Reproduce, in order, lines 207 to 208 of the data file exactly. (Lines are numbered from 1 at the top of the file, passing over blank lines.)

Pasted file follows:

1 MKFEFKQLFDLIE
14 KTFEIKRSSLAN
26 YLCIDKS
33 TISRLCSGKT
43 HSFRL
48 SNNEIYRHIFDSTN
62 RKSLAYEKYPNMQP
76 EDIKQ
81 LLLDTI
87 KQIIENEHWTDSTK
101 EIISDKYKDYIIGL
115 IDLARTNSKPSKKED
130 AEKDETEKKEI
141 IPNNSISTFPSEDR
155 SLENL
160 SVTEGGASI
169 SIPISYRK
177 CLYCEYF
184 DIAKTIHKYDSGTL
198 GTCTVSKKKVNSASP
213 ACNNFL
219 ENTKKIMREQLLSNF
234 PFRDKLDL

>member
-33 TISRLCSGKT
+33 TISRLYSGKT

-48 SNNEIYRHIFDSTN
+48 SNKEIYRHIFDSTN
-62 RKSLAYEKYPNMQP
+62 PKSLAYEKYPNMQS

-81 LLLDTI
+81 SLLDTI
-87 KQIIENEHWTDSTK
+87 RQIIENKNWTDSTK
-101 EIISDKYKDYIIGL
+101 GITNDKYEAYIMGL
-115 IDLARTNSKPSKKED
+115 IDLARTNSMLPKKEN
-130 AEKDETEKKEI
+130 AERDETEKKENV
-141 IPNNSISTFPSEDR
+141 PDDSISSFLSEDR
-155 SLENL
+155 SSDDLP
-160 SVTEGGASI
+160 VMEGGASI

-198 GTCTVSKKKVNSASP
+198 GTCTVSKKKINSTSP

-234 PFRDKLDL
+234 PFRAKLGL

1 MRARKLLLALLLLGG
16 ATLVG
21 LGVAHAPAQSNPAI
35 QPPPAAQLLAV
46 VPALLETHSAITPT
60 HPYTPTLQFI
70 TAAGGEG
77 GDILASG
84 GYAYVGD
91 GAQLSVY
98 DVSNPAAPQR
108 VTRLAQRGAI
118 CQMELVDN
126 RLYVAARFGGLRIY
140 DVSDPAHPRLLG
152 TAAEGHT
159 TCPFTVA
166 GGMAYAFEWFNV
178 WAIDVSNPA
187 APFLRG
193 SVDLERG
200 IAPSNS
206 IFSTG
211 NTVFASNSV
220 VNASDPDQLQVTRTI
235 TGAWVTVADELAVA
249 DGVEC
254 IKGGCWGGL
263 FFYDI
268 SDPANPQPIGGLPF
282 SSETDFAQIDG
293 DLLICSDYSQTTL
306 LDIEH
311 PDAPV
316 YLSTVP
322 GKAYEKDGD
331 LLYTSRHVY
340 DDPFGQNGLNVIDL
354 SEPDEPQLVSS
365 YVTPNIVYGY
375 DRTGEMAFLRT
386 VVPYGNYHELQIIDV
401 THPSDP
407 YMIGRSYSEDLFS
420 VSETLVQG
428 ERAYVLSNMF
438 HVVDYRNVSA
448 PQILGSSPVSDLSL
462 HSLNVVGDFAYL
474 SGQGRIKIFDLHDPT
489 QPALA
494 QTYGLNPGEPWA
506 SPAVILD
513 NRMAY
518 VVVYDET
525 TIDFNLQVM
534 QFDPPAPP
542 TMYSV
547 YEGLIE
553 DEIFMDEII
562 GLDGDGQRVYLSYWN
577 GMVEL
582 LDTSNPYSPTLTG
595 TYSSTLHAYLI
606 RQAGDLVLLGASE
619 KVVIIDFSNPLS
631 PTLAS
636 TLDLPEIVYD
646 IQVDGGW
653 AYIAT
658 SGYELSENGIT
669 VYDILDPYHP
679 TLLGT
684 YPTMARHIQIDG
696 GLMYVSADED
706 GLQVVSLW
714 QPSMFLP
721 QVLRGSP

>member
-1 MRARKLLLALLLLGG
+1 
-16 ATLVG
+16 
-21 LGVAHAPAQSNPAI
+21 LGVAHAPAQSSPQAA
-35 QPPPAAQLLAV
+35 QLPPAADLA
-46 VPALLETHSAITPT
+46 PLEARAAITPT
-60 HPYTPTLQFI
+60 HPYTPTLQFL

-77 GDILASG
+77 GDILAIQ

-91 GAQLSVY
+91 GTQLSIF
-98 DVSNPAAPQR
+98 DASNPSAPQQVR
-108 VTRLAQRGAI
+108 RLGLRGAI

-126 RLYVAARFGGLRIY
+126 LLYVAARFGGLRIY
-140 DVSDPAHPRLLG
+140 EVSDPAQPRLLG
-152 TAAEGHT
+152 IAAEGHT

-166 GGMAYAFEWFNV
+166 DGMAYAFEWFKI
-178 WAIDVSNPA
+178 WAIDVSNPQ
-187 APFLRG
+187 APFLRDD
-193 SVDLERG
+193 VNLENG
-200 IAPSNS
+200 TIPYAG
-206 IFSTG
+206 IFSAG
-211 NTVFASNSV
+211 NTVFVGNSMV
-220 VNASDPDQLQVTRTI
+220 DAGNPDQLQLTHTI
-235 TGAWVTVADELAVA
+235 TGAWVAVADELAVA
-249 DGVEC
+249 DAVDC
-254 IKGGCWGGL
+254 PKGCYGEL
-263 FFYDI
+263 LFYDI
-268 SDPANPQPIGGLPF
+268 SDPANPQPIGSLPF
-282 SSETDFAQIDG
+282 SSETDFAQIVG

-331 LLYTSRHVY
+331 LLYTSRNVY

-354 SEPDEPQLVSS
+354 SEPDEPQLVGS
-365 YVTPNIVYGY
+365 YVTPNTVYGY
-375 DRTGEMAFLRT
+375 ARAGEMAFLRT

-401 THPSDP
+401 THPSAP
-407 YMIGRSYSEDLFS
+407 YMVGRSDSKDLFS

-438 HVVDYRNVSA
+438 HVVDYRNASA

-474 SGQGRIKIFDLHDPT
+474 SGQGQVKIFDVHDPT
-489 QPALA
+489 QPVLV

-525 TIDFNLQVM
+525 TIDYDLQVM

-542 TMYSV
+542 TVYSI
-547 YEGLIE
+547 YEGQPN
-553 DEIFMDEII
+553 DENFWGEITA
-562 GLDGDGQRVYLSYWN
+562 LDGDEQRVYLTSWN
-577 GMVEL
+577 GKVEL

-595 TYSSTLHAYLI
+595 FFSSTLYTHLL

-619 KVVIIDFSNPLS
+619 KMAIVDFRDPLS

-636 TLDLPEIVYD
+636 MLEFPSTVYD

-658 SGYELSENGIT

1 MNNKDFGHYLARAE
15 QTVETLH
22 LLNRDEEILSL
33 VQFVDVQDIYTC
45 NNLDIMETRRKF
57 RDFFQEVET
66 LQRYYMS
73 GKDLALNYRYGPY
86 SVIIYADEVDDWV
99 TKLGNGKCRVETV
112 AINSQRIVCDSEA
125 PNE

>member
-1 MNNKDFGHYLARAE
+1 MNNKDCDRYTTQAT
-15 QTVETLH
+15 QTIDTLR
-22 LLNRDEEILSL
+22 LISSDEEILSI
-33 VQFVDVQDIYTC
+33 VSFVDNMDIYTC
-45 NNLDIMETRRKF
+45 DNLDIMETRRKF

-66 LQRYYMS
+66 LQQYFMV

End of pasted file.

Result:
+547 YEGQPN
-553 DEIFMDEII